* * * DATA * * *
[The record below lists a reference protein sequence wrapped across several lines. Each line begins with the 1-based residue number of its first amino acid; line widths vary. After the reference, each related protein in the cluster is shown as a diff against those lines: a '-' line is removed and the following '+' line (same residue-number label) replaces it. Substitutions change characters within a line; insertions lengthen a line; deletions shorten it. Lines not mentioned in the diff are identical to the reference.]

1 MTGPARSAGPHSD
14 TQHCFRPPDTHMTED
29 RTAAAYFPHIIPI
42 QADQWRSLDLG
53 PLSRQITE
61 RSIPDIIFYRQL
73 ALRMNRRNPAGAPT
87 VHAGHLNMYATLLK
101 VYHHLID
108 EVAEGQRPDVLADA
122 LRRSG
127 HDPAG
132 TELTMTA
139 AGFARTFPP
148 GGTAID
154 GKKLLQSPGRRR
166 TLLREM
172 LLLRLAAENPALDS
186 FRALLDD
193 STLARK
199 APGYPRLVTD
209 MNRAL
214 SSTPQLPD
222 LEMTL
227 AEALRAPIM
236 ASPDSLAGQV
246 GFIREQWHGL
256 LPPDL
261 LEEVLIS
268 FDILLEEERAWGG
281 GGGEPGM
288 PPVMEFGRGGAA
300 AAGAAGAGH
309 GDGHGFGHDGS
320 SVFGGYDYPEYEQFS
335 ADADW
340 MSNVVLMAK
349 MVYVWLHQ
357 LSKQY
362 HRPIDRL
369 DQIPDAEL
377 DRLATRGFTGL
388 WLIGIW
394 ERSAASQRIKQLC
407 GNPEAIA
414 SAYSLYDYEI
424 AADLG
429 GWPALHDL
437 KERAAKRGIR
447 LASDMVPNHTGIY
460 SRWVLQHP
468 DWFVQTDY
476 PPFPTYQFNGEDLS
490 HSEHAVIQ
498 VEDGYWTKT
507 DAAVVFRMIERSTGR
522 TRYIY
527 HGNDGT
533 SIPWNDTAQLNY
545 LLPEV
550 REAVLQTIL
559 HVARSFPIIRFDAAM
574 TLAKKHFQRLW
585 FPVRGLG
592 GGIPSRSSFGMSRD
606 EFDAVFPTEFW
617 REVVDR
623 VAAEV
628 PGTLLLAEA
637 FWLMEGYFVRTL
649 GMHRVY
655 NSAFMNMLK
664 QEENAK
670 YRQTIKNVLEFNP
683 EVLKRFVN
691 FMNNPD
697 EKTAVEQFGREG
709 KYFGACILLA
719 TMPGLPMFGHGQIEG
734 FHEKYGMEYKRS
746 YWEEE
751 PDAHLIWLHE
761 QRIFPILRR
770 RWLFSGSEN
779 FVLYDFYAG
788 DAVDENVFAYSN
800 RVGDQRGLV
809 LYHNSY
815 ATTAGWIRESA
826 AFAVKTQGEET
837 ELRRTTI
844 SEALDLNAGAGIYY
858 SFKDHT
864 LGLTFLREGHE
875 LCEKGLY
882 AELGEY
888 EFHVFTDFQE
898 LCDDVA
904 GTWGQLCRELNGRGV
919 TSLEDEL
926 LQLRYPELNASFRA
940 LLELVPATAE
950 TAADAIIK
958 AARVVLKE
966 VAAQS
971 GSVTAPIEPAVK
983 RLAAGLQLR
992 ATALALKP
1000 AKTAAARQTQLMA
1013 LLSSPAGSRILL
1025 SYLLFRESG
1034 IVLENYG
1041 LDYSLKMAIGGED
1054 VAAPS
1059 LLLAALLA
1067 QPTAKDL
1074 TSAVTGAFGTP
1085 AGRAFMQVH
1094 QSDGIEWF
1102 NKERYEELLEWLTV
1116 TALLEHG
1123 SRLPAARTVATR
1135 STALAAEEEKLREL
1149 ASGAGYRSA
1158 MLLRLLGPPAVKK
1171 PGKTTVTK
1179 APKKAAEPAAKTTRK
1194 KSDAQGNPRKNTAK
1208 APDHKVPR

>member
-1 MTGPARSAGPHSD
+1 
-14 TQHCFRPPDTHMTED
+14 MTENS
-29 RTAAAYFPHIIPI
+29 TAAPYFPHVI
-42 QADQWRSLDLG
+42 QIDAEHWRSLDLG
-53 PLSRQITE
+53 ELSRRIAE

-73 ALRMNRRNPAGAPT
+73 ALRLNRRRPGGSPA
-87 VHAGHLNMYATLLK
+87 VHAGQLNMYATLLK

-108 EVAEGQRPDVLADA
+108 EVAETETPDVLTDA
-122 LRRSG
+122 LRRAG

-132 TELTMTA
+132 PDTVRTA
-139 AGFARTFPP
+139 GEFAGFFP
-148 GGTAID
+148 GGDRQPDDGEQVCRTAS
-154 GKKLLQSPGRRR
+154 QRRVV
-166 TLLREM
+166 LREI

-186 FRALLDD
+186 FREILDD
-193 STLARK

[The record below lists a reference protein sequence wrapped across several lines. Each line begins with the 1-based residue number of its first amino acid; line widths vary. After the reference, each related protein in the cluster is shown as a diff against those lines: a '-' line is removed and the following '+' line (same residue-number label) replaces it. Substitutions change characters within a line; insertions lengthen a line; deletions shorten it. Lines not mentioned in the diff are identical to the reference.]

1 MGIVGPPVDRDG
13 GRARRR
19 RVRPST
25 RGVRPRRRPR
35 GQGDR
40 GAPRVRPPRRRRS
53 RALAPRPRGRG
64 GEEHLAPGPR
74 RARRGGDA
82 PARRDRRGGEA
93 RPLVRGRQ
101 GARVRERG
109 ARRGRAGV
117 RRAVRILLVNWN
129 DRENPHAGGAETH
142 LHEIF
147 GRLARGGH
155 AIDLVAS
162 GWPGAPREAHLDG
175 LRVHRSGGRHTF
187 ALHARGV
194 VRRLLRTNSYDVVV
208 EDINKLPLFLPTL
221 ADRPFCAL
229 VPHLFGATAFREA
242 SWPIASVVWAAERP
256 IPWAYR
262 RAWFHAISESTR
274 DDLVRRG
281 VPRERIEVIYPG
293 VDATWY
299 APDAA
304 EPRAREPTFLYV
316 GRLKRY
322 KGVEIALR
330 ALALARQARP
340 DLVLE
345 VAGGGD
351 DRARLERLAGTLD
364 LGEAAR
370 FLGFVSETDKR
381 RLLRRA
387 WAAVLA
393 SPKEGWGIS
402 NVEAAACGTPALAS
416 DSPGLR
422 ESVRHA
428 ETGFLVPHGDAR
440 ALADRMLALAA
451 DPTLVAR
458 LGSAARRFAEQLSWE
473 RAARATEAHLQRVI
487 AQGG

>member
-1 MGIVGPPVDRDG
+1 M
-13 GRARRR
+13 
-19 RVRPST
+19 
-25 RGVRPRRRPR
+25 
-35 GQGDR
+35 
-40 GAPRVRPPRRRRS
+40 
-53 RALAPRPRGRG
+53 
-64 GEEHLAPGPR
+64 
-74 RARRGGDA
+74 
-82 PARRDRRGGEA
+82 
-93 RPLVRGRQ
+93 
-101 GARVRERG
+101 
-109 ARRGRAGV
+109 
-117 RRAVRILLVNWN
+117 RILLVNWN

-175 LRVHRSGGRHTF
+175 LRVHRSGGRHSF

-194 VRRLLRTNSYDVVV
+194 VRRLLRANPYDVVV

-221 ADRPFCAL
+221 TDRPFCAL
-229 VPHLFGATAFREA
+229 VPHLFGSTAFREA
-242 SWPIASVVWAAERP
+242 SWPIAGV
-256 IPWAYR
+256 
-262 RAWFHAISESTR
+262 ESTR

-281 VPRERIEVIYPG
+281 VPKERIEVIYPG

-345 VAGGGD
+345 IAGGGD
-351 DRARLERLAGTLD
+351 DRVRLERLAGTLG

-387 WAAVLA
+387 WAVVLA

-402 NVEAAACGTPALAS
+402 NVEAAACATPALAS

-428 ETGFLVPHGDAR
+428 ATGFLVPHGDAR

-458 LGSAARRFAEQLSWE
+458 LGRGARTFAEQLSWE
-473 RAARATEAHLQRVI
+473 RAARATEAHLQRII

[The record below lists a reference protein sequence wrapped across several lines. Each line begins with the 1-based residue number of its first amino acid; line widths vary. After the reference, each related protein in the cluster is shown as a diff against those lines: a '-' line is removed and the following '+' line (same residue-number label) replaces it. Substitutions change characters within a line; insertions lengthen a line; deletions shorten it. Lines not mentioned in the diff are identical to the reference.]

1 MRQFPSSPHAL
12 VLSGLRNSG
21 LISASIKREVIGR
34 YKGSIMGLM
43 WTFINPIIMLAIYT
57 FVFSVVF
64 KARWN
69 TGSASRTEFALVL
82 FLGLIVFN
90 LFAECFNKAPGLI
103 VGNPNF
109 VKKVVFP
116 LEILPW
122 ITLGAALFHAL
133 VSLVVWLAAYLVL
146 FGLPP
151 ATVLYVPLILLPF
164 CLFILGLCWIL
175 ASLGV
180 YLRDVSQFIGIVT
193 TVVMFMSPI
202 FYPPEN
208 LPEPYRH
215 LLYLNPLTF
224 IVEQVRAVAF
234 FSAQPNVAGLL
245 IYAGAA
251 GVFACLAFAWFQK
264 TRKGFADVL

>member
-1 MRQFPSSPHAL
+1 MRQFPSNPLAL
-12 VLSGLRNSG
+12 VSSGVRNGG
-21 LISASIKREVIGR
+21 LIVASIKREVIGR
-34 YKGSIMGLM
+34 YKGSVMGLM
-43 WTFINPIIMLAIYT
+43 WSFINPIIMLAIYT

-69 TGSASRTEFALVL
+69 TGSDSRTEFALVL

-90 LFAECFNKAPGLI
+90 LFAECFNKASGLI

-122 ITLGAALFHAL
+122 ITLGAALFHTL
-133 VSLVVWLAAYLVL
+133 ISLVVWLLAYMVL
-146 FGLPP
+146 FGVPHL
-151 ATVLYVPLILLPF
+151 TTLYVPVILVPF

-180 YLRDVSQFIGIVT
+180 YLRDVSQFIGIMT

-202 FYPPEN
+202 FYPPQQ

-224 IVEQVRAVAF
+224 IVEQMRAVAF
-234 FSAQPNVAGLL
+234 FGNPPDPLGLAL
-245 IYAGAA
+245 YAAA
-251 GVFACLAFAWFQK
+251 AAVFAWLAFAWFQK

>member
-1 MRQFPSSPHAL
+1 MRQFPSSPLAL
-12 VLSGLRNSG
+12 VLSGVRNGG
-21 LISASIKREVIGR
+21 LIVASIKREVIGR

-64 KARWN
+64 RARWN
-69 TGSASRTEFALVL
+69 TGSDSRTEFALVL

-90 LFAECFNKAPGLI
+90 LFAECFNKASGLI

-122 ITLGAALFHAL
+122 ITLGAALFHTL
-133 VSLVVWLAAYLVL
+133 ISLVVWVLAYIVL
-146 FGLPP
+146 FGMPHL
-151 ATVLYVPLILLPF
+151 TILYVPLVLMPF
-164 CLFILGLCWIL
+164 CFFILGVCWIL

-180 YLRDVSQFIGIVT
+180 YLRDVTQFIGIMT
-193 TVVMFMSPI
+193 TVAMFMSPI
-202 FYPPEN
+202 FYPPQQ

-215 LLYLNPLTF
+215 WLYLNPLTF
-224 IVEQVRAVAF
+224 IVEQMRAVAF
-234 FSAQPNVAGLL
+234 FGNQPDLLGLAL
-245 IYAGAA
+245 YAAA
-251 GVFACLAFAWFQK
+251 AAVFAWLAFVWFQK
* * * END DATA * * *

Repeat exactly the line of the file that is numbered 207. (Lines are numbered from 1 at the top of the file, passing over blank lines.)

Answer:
393 SPKEGWGIS